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CAP Talk  |  Operations  |  Emergency Services & Operations  |  Topic: "New" Qualifications
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Author Topic: "New" Qualifications  (Read 3174 times)
Fubar
Salty & Seasoned Contributor

Posts: 694

« on: July 21, 2018, 06:26:06 PM »

A recent post mentioned having the high-bird qualification met the requirements for the air crew wings. I went looking to eServices to find the HRO qualification only to not find it, but come across a few that were new to me:

  • PODC - Point of Distribution Course
  • SFGC - Shelter Field Guide Course

I also noticed a couple of SAR planning course qualifications that I can't recall if they were in there before. At least I know what those are, but the above two are foreign to me. The SFGC seems to be a FEMA course on the when and how to open a community shelter during a disaster, something CAP is not involved in. The PODC also seems to be a FEMA course that is defined as "where the public goes to pick up emergency supplies following a disaster," which again is not something CAP currently does.

What's the point of creating these qualifications in eServices if we don't do this type of work? If it's a strategic direction our emergency services directorate is taking us, why not publish the vision, implementation plan, regulatory changes, and then create the qualification in eServices?

I guess the answer to my question is simply look at how CAPR 35-6 references a qualification to wear aircrew wings that doesn't exist yet...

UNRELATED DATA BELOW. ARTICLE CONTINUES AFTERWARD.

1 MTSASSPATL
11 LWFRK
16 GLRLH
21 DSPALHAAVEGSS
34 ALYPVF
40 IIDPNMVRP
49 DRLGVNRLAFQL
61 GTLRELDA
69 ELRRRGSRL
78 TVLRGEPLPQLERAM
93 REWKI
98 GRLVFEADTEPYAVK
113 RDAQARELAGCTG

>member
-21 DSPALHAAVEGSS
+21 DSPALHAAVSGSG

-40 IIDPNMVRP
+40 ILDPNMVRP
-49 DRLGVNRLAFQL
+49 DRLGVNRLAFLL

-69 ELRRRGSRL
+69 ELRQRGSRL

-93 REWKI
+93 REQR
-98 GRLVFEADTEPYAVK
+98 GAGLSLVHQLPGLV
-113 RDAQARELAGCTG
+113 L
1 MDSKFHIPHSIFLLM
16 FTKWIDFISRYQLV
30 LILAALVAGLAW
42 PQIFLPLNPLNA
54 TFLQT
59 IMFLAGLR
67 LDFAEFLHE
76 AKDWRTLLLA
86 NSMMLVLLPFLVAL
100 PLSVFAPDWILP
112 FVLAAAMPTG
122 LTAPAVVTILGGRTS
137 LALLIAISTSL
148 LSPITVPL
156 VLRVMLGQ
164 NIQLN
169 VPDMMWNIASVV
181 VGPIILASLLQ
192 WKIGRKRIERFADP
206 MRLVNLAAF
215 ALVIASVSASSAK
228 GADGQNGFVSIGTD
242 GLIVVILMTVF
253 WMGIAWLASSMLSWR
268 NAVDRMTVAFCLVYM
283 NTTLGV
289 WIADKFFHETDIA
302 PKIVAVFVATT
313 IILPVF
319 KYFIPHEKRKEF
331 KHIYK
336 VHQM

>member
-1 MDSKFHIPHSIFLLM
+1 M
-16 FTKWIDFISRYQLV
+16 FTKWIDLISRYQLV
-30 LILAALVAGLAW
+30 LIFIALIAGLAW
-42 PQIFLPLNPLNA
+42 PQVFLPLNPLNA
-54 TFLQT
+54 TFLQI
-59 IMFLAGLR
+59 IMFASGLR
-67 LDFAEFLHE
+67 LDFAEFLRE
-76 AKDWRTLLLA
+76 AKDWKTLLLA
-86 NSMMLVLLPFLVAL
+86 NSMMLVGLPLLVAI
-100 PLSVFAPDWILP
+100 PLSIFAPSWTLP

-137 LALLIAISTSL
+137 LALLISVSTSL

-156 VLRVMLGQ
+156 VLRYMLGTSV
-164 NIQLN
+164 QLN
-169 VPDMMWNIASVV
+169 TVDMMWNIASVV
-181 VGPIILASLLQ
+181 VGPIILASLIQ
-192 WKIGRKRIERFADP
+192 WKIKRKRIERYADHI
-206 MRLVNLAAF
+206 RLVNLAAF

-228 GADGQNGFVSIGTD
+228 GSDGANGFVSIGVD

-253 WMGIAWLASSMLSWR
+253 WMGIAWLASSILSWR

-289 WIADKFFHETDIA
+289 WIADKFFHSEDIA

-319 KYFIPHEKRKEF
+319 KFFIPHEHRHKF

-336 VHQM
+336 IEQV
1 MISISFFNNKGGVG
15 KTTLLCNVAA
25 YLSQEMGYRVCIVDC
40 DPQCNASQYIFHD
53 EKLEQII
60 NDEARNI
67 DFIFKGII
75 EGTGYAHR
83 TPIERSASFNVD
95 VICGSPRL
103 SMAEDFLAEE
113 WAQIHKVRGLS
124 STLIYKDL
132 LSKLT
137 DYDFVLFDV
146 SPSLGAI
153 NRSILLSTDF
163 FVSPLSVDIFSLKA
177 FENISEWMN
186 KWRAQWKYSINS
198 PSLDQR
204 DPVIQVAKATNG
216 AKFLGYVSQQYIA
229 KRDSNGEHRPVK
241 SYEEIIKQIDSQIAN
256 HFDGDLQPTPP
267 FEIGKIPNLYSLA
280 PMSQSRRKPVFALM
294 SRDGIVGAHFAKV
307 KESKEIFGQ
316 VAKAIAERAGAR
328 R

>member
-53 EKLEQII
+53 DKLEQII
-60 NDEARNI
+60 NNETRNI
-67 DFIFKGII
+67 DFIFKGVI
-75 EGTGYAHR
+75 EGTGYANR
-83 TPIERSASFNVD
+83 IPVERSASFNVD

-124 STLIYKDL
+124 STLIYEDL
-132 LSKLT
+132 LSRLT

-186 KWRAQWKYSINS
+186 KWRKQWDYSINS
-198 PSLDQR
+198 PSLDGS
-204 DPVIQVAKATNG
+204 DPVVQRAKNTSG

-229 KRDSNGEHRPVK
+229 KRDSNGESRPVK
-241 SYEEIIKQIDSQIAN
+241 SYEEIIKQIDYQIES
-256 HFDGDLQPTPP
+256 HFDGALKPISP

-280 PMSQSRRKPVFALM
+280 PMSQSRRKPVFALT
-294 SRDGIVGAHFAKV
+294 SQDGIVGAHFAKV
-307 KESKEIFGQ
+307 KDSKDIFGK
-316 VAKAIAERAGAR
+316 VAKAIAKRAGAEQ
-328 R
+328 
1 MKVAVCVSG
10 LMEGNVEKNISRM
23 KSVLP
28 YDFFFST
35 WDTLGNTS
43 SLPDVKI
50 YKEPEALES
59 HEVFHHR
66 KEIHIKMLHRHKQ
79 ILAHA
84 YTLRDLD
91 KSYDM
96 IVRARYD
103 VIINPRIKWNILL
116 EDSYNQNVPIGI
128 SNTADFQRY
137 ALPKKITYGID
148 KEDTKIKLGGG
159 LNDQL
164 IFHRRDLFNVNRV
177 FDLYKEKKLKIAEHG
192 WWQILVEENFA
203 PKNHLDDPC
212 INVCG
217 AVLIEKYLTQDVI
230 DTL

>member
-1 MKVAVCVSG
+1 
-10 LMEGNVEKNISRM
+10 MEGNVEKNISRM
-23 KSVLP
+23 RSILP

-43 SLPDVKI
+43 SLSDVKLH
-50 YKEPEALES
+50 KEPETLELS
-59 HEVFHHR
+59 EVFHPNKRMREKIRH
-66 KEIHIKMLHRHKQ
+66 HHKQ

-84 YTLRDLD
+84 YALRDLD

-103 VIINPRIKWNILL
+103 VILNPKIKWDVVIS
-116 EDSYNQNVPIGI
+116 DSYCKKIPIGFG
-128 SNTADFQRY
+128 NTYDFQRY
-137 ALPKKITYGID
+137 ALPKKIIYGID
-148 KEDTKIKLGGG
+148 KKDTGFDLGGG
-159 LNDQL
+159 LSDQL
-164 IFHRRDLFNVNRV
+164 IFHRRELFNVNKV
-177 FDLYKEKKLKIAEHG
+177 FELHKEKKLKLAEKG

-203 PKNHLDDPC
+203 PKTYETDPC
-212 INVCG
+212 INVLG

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Gunsotsu
Member

Posts: 75

« Reply #1 on: July 21, 2018, 10:09:44 PM »

My money? CAP CERT is finally happening. Those tasks are certainly in the wheelhouse.
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beachdoc
Recruit

Posts: 19
Unit: MER-NC-022

« Reply #2 on: July 22, 2018, 09:14:02 AM »

Regarding POD, North Carolina Wing has conducted point of distribution training for quite a while.  Plans are to utilize personnel in the future distributing relief supplies following hurricanes.
Best use of limited personnel and cadets?  Not my decision.
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Major Jeffery S Anderson, M.D., CAP
MAJ, MC, FS, USAR (ret)
Mission Pilot
Squadron Safety Officer/Medical Officer
MER-NC-022
ASMEL Instrument Airplane
Former FAA Senior AME
Eclipse
Too Much Free Time Award

Posts: 29,065

« Reply #3 on: July 22, 2018, 11:06:51 AM »

POD and CERT are, and will continue,  to be random circumstantial opportunistic
happenstance.  CAP isn't going to be in either of these businesses beyond the occasional
"extra hands" situation when someone directly involved with a local agency or EMA
is either a member or otherwise hears about CAP.

It doesn't have the manpower, resources, or even the consistent logistics to be a primary agency,